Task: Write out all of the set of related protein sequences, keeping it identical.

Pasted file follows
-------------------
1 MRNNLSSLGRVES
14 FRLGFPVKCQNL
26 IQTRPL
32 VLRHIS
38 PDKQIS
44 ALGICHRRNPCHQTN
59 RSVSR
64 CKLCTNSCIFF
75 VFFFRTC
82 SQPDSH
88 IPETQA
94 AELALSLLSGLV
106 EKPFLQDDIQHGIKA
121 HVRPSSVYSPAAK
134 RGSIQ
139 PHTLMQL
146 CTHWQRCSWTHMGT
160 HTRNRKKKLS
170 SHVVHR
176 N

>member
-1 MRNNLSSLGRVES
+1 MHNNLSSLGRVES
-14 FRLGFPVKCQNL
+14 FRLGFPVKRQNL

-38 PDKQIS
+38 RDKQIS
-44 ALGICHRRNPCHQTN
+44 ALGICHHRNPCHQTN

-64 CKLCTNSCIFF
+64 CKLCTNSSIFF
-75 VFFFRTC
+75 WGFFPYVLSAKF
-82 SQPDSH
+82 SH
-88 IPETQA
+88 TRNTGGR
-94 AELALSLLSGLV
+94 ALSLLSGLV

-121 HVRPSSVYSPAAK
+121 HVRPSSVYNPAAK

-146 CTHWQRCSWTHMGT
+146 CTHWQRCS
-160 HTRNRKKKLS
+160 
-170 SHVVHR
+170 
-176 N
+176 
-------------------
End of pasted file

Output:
1 MRNNLSSLGRVES
14 FRLGFPVKCQNL
26 IQTRPL
32 VLRHIS
38 PDKQIS
44 ALGICHRRNPCHQTN
59 RSVSR
64 CKLCTNSCIFF
75 VFFFRTC
82 SQPDSH
88 IPETQA
94 AELALSLLSGLV
106 EKPFLQDDIQHGIKA
121 HVRPSSVYSPAAK
134 RGSIQ
139 PHTLMQL
146 CTHWQRCSWTHMGT
160 HTRNRKKKLS
170 SHVVHR
176 N

>member
-1 MRNNLSSLGRVES
+1 MHNNLSSLGRVES
-14 FRLGFPVKCQNL
+14 FRLGFPVKRQNL

-38 PDKQIS
+38 RDKQIS
-44 ALGICHRRNPCHQTN
+44 ALGICHHRNPCHQTN

-64 CKLCTNSCIFF
+64 CKLCTNSSIFF
-75 VFFFRTC
+75 WGFFPYVLSAKF
-82 SQPDSH
+82 SH
-88 IPETQA
+88 TRNTGGR
-94 AELALSLLSGLV
+94 ALSLLSGLV

-121 HVRPSSVYSPAAK
+121 HVRPSSVYNPAAK

-146 CTHWQRCSWTHMGT
+146 CTHWQRCS
-160 HTRNRKKKLS
+160 
-170 SHVVHR
+170 
-176 N
+176 